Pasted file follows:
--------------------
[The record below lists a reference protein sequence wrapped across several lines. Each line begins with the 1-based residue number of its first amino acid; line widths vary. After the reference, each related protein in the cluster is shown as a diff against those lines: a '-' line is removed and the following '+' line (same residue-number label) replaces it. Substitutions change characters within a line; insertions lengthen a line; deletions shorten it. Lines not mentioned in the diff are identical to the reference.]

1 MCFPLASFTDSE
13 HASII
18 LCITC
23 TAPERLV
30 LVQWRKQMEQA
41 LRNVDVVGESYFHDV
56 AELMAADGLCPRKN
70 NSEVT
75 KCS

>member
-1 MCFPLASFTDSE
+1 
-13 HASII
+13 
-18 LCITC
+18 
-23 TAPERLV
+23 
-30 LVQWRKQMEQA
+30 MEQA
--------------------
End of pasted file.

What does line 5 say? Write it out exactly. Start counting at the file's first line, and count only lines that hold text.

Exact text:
23 TAPERLV